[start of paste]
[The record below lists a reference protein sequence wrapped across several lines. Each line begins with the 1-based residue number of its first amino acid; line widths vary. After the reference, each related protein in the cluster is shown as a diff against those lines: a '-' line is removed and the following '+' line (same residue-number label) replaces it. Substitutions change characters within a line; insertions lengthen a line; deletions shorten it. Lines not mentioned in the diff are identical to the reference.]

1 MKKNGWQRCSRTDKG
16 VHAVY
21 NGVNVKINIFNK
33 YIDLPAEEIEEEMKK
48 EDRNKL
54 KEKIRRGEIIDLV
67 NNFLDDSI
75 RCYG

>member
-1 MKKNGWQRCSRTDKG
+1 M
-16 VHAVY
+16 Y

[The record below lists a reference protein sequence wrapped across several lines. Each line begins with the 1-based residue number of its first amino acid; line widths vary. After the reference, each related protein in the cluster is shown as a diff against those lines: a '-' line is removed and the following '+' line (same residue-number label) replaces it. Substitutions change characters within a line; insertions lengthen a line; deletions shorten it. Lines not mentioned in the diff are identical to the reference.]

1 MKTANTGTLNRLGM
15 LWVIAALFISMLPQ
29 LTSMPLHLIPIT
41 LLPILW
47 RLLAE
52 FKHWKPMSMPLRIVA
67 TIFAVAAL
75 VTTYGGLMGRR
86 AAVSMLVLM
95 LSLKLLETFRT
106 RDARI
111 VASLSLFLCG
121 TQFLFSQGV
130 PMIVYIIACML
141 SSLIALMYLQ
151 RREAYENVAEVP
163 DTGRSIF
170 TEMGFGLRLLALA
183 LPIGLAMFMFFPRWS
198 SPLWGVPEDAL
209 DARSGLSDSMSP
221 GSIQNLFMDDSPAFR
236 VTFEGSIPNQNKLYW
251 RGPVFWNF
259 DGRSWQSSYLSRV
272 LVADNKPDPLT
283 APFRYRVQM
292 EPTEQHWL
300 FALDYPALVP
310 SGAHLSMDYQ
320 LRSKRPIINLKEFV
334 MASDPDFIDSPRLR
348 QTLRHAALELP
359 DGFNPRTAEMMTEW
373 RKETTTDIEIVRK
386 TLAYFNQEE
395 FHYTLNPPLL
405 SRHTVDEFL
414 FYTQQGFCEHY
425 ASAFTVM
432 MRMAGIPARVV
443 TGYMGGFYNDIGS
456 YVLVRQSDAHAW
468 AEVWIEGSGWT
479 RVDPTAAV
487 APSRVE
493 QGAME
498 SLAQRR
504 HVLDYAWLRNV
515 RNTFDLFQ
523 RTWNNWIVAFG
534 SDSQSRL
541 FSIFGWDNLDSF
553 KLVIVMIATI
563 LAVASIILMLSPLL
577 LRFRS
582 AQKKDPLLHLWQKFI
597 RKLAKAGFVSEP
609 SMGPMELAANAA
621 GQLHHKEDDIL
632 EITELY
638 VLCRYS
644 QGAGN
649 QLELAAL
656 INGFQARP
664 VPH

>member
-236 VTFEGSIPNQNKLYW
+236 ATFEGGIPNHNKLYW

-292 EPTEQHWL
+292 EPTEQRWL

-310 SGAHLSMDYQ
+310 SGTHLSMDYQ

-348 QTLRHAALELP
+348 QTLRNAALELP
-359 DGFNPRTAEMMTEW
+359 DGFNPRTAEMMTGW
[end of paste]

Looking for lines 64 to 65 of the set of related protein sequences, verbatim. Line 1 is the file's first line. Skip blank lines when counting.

504 HVLDYAWLRNV
515 RNTFDLFQ